Marcus Cicero once said: “I criticise by creation, not by finding fault.” If you have to criticize, let it be through creating something new! Brainstorming attacks the problem by evolving a viable solution while blaming others evade the problem and attacks the person. Blame-storming kills initiative and reduces people’s morale. I have come to realize that when we truly brainstorm, we will have less time to blamestorm.
Steven Covey said, “Be part of the solution, not the problem”. When the only thing one can see is a problem, then one cannot see the solution. You can’t be part of the problem and still be part of the solution. In life, you are either part of the solution or part of the problem. Don’t find fault, find a remedy! Youths that cannot create something new to solve problems are liabilities.
Don’t be a fault-finder; be a path-finder. Try to always create and stop criticizing. Criticizing can create awareness about a problem, but it doesn’t get it solved. Abraham Lincoln once said, “The best way to predict the future is to design it”. Instead of complaining about your situation, why don’t you create one?
See opportunities instead of complaining. Benjamin Franklin said, “Every problem is an opportunity in disguise.”
Personally, I don’t see problems in Nigeria, I only see opportunities! What keeps people ahead in life is simply the opportunity that they seized. The real genius of the richest man in Africa, Aliko Dangote, is in his ability to transform challenges into opportunities and opportunities into wealth. When other entrepreneurs termed the Nigerian environment unfavourable and uneconomical, Dangote surmounted the hurdle to open economical doors where hitherto there were walls.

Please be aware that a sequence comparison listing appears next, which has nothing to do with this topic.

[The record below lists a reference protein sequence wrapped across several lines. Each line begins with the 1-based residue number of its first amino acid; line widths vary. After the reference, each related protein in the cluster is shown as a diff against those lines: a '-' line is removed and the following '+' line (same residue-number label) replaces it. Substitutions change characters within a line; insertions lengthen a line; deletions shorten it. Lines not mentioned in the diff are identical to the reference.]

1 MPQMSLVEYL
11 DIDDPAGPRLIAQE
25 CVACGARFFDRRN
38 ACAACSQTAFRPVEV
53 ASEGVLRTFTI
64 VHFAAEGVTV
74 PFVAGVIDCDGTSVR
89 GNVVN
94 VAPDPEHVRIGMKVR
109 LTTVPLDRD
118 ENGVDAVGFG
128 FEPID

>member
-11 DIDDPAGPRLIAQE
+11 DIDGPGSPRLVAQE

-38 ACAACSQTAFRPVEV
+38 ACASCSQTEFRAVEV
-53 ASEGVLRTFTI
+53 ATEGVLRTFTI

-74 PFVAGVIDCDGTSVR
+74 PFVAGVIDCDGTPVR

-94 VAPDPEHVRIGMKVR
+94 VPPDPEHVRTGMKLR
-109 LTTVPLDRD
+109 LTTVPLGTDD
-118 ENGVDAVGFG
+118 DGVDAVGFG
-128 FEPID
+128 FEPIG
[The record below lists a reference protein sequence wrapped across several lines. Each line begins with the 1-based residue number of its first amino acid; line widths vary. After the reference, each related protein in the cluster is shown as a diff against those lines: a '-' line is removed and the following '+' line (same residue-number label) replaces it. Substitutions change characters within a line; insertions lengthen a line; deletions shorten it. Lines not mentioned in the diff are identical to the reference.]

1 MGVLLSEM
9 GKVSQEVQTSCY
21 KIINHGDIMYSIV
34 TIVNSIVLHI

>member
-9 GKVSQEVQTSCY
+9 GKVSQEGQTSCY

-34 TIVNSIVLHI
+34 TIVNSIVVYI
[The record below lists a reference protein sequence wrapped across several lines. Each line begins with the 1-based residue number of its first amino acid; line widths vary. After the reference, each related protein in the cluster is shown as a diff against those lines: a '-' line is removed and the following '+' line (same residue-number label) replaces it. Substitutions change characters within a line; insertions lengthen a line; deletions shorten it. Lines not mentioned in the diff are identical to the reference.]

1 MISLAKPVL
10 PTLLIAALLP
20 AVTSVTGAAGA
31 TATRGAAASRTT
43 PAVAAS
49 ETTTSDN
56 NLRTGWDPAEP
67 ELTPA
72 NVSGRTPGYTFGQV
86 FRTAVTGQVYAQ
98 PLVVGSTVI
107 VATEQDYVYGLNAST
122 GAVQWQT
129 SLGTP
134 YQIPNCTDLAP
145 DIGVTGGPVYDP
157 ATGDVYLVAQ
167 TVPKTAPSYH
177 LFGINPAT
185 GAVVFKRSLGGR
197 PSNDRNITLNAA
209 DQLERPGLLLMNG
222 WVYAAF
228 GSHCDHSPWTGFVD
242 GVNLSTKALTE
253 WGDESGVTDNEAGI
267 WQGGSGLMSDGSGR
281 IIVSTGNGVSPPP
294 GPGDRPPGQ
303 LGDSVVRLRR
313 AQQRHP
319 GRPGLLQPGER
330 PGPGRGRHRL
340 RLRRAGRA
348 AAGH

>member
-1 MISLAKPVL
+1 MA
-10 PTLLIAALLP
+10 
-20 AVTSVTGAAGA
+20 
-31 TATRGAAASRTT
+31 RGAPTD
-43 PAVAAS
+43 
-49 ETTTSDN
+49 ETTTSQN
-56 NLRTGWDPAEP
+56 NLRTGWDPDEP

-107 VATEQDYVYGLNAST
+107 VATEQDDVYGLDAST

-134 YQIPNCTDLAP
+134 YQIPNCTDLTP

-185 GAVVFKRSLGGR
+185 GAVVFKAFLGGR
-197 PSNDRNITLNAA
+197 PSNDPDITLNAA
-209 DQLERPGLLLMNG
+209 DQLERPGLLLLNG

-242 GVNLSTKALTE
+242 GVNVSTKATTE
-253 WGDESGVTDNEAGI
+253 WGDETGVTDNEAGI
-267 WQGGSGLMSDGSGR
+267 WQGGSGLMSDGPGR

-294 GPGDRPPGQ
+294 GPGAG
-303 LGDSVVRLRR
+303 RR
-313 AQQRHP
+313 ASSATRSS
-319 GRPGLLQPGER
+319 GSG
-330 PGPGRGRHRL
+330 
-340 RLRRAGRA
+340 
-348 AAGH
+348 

Do you really know why Dangote is the richest in Nigeria? It is because he is the one that least complains in Nigeria. Have you ever see Aliko Dangote complain about the Nigerian situation? The guy is so busy looking for solutions that he forgot to complain! And you sit there every day complaining, no wonder why you are so poor! He just listens to people’s complain and look out for how to solve it-this is the secret of his wealth. Your complaints actually are his own inspiration! Excuses and complaints will always be there for you; the opportunity won’t.
Barrack Obama once said, “Change will not come if we wait for some other person or some other time. We are the ones we’ve been waiting for. We are the change that we seek.” We are in serious need of youths that can think differently. Youths that will proffer solutions to the avalanche of problems that have beleaguered the nation. I want to emphatically encourage the Nigerian youths to have a major shift in their approach to national problems; the problems that abound around us are an invitation for us to be creative, dynamic and impactful.
As we approach August 5, I want to charge the Nigerian youths to take responsibility for their actions. Nigeria has become a country where everybody is desirous of change but nobody wants to be responsible for that change. We must be responsible and guided in our actions because what will solve the Nigerian problem is not just protest but the emergence of youths with renewed perspectives.